1. Thanks Stan. Way to date yourself; and I know I’m only 22 but I seem to remember the latter part of the nineties fairly well, including the Lewinsky scandal. And how do you know no one named it before you skied in 2007?

      And PS, I minored in French, and had one spelling mistake. But thanks for at least catching that one and throwing in a free pronunciation lesson of the French word for hallway!

      1. Where did this 2007 date come from? I skied it in 2001 (and many subsequent times). I never claimed I was first. You don’t have to be first to name unnamed lines. E.g., Swan Dive had been skied for years before I skied it, but no one had called it anything other than the boring “E Face of Guyot”. It dives into the Swan River so this name (like Monica’s Descent) has stuck. Two rules for naming (and there are a million unskied lines up here): short and relevant. Anything obscure or related to, say, the people who first did it is unlikely to catch on.

        Stan Wagon (just had 59th birthday!).
        More names, pics, etc of ski routes at stanwagon.com

  2. This line on Clinton is not an un-named line as you said in your blog. Like most Colorado BC lines it is known by many names, but the one that seems to get used the most is Monica’s Descent.

  3. Hi Stan,

    I got the date from your website. It was the earliest I had seen you skied it. I also had a lot of trouble navigating your site, so I just read your spring TRs before getting too frustrated to look deeper.

    Great story about the “Swan Dive,” it’s totally on topic. I’m also glad to hear that “Monica’s Decent” is more short and relevant than “Lewinsky’s Slot.” I mean, they both have 13 letters, and I think your title has one more syllable, but I totally get your point.

    In climbing, the first person to do a route gets to name it. I think the rules are similar in skiing, but the internet has changed the game. I’ll leave my blog unchanged, you leave yours, and we’ll see what happens to the route when people write TRs in the future.

  4. Hi Ken,

    I did a little research online and could not find a name, so I assumed it was unnamed until Stan Wagon told me differently.

    You might also notice, a little further down in the post from where I claimed it might be unnamed, that I wrote: “There were already tracks in it, so I’m sure someone has already named it something spectacular, but that didn’t prevent my mind from wandering.”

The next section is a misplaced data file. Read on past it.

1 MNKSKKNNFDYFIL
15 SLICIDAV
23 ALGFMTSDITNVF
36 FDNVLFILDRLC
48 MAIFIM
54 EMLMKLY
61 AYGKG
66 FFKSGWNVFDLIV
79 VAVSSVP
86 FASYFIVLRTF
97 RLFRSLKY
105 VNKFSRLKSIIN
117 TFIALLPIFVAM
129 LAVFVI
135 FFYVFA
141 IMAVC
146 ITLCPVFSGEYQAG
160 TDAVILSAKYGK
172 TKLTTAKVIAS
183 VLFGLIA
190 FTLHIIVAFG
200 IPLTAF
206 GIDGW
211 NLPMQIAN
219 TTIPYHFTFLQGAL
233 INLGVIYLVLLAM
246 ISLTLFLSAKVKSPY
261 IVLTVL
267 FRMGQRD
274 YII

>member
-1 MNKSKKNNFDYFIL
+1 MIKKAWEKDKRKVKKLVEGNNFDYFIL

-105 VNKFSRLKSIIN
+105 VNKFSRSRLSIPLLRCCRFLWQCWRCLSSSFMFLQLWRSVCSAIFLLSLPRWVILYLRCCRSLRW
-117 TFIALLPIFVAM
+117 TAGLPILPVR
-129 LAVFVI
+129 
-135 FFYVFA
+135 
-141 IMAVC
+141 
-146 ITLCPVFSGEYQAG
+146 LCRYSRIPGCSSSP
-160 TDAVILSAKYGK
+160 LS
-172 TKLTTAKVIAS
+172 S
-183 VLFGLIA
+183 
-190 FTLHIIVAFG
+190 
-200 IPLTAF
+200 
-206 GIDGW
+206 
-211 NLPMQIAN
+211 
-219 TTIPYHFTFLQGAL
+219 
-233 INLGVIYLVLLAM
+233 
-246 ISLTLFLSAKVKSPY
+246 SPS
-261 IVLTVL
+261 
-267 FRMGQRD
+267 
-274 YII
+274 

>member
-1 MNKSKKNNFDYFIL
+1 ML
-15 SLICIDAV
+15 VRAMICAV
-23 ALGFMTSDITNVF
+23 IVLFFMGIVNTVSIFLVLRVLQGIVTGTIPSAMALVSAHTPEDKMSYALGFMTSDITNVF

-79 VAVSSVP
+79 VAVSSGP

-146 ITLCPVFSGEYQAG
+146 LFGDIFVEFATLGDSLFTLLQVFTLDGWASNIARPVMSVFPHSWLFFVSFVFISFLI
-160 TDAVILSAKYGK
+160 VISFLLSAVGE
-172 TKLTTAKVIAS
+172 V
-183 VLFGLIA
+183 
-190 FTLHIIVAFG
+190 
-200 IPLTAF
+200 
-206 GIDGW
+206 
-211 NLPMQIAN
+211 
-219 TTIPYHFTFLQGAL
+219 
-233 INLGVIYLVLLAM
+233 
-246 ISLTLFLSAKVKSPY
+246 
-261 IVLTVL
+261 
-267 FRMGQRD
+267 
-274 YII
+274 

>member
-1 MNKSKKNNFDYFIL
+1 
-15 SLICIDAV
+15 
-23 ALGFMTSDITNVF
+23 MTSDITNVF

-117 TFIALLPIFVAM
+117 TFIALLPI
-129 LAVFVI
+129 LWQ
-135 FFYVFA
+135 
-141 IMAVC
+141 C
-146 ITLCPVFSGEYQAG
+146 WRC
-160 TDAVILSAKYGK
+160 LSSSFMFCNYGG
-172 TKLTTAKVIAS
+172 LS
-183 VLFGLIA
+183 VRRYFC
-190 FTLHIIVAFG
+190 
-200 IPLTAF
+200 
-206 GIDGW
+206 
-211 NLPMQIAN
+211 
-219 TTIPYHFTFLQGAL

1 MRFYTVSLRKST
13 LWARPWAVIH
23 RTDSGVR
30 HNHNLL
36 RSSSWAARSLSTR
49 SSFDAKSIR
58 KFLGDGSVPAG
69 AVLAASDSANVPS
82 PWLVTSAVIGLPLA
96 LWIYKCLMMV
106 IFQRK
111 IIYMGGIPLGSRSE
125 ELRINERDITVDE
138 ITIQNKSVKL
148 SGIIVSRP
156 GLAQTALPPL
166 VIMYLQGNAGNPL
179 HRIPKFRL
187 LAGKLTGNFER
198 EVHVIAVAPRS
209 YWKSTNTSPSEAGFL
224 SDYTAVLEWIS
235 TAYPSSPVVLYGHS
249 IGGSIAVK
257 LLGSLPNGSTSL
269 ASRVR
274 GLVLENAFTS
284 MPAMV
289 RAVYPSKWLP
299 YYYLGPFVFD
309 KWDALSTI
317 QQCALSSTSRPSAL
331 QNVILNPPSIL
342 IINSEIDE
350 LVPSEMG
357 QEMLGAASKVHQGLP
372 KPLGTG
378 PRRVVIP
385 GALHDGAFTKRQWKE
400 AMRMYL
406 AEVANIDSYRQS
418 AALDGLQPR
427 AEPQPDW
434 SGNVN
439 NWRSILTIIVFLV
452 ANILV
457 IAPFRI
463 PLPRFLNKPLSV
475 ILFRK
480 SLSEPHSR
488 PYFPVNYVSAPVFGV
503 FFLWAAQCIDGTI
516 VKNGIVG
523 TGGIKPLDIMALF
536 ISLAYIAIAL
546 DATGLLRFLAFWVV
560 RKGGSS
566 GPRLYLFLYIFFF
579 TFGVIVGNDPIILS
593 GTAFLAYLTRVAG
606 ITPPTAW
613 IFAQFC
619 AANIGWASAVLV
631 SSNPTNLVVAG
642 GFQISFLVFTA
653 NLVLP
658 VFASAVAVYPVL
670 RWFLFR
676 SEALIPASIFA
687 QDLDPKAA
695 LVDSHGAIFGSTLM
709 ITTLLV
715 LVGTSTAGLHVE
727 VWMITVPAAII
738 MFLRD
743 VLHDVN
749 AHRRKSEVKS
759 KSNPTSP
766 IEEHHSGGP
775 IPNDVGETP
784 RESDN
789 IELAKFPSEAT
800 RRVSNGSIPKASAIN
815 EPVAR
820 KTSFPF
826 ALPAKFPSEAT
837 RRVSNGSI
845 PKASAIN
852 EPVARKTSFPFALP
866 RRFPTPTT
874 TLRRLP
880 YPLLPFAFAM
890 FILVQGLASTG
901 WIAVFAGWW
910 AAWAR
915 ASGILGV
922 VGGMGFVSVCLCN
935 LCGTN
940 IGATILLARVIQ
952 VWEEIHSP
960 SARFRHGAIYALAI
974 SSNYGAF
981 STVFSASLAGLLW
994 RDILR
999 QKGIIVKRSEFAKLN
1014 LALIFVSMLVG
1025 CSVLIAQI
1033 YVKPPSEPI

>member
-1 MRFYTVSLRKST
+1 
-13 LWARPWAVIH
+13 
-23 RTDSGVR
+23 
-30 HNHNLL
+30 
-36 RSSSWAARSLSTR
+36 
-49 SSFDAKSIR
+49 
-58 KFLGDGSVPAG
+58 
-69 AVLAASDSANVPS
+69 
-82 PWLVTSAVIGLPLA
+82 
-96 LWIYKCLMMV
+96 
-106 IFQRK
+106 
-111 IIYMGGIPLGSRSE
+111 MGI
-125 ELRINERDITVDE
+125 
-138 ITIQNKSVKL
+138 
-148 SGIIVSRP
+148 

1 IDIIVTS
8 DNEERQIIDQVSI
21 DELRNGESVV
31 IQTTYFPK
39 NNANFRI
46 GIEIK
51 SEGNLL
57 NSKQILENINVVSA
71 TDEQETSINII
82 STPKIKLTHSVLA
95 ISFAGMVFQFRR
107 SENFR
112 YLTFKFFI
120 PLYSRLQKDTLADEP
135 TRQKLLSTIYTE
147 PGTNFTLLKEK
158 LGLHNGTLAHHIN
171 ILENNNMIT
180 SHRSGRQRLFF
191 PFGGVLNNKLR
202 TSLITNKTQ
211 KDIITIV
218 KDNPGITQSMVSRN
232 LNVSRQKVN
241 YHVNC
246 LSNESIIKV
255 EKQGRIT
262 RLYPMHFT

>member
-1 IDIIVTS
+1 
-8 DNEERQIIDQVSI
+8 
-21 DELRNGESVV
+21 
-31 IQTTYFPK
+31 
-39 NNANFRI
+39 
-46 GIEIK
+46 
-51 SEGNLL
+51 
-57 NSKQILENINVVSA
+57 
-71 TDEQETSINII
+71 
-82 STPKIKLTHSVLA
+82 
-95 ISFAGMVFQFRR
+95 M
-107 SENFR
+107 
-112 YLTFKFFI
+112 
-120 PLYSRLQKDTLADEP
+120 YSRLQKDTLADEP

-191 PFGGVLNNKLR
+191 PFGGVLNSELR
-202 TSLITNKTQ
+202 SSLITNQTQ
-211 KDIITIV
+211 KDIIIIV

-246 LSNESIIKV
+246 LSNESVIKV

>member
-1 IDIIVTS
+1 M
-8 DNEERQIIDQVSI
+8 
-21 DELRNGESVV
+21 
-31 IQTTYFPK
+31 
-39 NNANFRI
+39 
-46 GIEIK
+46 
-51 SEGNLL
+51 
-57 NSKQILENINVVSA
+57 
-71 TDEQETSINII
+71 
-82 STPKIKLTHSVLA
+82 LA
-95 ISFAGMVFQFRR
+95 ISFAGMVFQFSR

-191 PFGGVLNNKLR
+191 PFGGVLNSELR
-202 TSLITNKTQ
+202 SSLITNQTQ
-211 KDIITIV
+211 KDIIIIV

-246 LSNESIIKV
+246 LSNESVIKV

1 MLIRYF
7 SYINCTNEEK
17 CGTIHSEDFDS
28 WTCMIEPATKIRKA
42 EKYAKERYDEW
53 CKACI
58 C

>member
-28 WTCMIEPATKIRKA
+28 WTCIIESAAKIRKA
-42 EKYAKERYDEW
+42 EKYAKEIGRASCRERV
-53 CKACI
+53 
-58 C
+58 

Perhaps someone should make a Wikipedia page for it or put a link on Google Earth to end the debate for now.

  5. Yes, I know my site is not optimally organized. My fault. But the info is all there…
    It requires that the user know that Clinton is not in Summit County and is therefore in “Nearby Counties”.

    http://www.stanwagon.com/wagon/coloski/nearbyco/HTMLLinks/nearbyco_7.html

    lists all the routes in “nearby counties” and there is a long entry on Clinton.

    And, having experience in both climbing and skiing, I’ll repeat that my experience is that the community rules re. naming, and also firsts, are quite different. In climbing a first ascent is almost always reported somewhere, and named, and some gear might be left behind. Skiing is quite different and firsts are often unreported. Here’s a story: I ran into Sam Silverstein a few years ago (he was on the team that made first ascent of Vinson in Antarctica). He told me that he skied the N Face of Silverheels in 1955 or so (hmm… I must add this to my web page)! No one in the local community would have had any idea…

    So whenever one claims a ski first (I know you did not do this) it is very tricky. I’ve claimed firsts on C, Z, & Deming Drop in the Gore. I was wrong on Z. I am still not really sure about C, but I am pretty sure about Deming.

    PS: Monica’s Descent has 14 letters, not 13. As to whether “Monica is decent”, that depends on lots of things… As to whether “Monica gives a decent descent”, you would have to ask Mr Bill.

  6. Holy smokes, Stan, you went from name dropping in another totally relevant story, to dick-waving with first descent claims, to spelling corrections all in one post. That’s like every internet ski forum shut-down in one post! And I still don’t know what it is you are trying to prove, and I’m still not going to change my name of the line.

    But thanks for the put-up nonetheless. N Maroon was a great mission and a good one to end the big-line season on. Next year I’ve got a few routes planned to push my limits a lot further, and I’m planning to upgrade my GoPro for better accounts of how they go.

  7. Nice work, getting after it in July. I’ve enjoyed Monica a few times, she slides down nice ‘n easy. Skiing every month of the year is a great project– I’m going on 36 months and have really enjoyed the ride so far. Where was your August descent?

    Who cares about the name. Stan’s a badass, so are you, and we all love sliding down mountains, nuff said.

  8. Thanks Jesse! I just got in from a day up at St. Mary’s, actually, but I might make it out a few more times this month because it keeps me sane during these triple digit degree days on the Front Range. Congrats on 36 months too! What is your plan for September? I’m betting on St. Mary’s unless the Grizzly Peak Couloir still goes. We’ll see…

    1. Jon-

      Word, know what you mean about skiing keeping one sane. I’ve never actually skied St. Mary’s but it looks fun. For the past couple seasons I’ve been able to ride strictly Tenmile/Mosquito Range snow (close to home) but it’s getting pretty sparse this year. I saw a picture of Isabelle Glacier up in Indian Peaks and she looks pretty kick-ass. Shooting for a trip up there the first week in September. Ever been?